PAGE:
What is less impressive is the total lack of signage in the airport to guide potential passengers to the Airport Rocket. Also, at some times of day the service on the Rocket remains poor. However, with a small federal subsidy to increase service and better signage, this is a viable way for the more adventurous or determined traveller to get into the City. (And of course from Kipling Station one can go anywhere – not just downtown.) I might also point out that I was returning from a business trip and the company would have paid for a taxi. I went on the TTC because it is “The Better Way”.

    Steve: The GTAA is more interested in collecting revenue from expensive limos that directing its customers to the cheaper TTC. Ergo, lousy signage.


  7. Steve, is the Kipling hydro corridor no longer a viable option for rail to the airport (not LRT, but GO)?

    With increased GO service on the Georgetown line as well as the planned new line to Bolton (not to mention whatever Blue 22 becomes), there is going to be a whole lot of extra traffic in the Weston corridor……I wonder if it will be too much for area residents?

    GO Trains on the Georgetown line could service the airport directly (not to the ticket counter obviously but connect with that people mover thing) and stop at Eglinton and Kipling subway station before continuing down to the Lakeshore corridor, serving stations to Union Station. A large number of people who work at Pearson live in Brampton, Mississauga and Etobicoke — this could be a very quick daily commute.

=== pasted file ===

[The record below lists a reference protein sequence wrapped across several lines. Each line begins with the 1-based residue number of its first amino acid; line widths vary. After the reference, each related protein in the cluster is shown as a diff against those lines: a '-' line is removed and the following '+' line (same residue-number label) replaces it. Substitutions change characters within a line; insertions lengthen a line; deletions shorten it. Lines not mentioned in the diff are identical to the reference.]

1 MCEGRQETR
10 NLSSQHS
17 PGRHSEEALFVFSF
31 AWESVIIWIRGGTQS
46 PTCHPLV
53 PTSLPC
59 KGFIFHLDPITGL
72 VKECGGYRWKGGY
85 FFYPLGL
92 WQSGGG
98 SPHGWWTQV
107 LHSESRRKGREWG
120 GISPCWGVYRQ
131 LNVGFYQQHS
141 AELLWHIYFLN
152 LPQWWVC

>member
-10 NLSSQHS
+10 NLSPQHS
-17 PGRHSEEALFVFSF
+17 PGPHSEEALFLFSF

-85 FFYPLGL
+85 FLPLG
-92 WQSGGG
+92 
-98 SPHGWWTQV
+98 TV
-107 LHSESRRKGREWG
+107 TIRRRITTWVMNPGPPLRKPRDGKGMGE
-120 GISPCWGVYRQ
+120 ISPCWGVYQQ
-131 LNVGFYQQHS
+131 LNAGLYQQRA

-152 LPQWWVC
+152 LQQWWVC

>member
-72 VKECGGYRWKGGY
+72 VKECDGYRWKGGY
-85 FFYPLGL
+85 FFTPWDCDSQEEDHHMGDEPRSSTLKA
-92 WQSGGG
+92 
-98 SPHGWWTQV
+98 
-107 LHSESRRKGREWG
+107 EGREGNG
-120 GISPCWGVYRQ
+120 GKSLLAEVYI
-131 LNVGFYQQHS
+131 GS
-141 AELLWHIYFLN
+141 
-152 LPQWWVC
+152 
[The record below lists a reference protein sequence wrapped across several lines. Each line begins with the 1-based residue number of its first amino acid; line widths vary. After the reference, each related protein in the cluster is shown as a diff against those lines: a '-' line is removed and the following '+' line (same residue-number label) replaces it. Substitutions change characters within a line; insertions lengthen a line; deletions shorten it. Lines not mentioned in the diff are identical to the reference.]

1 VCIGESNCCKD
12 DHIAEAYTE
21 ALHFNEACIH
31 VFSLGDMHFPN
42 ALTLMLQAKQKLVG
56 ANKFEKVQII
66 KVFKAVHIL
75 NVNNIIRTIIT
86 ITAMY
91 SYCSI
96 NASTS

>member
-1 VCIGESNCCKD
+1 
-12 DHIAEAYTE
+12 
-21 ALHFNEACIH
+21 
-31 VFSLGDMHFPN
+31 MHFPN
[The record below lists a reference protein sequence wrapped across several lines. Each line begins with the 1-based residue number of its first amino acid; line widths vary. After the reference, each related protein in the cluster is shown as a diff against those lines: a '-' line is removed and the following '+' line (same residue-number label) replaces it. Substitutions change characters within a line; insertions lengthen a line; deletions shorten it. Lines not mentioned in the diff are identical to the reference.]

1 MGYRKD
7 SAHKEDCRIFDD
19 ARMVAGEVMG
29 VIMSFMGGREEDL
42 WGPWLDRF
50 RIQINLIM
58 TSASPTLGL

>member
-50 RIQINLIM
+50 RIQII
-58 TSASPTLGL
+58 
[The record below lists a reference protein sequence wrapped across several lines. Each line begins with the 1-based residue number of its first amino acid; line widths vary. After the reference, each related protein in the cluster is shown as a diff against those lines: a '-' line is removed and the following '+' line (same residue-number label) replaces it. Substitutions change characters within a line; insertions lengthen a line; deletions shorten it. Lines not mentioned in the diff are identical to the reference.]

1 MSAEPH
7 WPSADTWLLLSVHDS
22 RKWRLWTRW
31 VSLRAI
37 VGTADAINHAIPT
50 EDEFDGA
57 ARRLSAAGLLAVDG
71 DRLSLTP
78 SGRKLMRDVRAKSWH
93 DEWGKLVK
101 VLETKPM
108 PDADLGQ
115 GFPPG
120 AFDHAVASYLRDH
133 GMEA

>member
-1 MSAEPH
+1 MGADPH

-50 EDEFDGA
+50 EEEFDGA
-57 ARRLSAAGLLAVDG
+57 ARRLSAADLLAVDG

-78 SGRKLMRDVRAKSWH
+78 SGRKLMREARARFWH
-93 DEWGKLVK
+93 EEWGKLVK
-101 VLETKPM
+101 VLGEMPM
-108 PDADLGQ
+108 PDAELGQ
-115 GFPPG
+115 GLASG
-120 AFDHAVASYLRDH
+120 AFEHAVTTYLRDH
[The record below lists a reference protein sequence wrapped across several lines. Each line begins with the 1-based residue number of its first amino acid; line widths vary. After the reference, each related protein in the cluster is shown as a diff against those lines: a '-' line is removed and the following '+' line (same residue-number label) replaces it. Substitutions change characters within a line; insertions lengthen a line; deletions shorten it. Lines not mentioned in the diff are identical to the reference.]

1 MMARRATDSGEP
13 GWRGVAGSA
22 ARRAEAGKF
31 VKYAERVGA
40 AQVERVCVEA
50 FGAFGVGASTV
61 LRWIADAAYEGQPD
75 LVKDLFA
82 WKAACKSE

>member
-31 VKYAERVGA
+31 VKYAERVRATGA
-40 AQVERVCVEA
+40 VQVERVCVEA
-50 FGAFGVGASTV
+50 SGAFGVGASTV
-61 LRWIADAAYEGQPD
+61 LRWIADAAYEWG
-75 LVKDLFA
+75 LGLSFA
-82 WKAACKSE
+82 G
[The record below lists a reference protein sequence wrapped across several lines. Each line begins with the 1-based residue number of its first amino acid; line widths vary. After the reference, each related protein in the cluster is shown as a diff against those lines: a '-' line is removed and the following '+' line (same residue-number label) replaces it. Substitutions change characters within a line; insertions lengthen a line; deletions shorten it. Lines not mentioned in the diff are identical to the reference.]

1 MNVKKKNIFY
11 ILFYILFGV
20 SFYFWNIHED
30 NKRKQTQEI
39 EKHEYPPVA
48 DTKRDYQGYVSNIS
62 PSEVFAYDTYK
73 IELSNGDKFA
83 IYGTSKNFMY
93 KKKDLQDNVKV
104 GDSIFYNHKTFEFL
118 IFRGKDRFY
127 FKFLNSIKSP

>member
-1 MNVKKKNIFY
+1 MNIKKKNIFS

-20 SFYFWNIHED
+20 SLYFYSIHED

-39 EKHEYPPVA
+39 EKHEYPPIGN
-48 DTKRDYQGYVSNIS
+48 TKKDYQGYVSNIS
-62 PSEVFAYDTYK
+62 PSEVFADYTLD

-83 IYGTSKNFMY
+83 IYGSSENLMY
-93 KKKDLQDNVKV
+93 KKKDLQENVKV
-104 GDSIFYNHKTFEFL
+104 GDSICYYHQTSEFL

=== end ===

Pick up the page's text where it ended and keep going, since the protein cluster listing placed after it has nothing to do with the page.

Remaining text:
(Admittedly, that corridor does look considerably narrower in Google Earth than other rail corridors in Toronto.)


    Steve: The Kipling hydro corridor is part of a possible Transit City extension, although recent attempts by Hydro to charge rent for the Finch corridor (as part of the York U busway project) make one wonder whether we should be so quick to embrace these lines.

    Because of Blue 22 and the delicacy of publicly assuming it won’t be built, there wasn’t much explicit put into Transit City for the airport. Some day, we will abandon this fiction (nobody takes this scheme seriously now, but nobody is willing to put it out of its misery). Once that happens, we can talk about integration of east-west service on Eglinton including the Mississauga LRT and something north-south from Kipling hooking up with the Finch corridor.


  8. I wouldn’t recommend riding the GTAA LINK with an open cup of hot coffee in your hand, even if it’s only 1/4 full. If you think the PCCs rattle bad, that thing registers 8.9 on the Richter scale when you’re in it.

    If the Eglinton and Finch light rail lines merge at the airport, and I mean right inside the terminals, that would be perfect. The number of transfers should be minimized. When the Eglinton subway was on the table, there was a proposal to eventually extend it out to the airport with a fork near the end, and with a Y interchange at the Spadina line (which allowed Eglinton trains to run downtown direct). That was quickly killed off though. We would have been much better off with that line instead of Sheppard.